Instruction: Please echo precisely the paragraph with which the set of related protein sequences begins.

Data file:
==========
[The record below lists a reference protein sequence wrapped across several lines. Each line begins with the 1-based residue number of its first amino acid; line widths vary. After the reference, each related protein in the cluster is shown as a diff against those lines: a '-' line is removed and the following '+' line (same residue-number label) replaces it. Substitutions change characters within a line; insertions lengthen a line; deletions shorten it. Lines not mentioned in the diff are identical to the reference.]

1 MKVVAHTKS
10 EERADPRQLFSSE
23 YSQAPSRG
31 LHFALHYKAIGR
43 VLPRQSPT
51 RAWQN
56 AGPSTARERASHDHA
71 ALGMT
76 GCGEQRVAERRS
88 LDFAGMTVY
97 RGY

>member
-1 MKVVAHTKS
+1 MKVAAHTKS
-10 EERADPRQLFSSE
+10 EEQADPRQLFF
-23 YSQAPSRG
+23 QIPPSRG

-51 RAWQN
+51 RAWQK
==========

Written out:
[The record below lists a reference protein sequence wrapped across several lines. Each line begins with the 1-based residue number of its first amino acid; line widths vary. After the reference, each related protein in the cluster is shown as a diff against those lines: a '-' line is removed and the following '+' line (same residue-number label) replaces it. Substitutions change characters within a line; insertions lengthen a line; deletions shorten it. Lines not mentioned in the diff are identical to the reference.]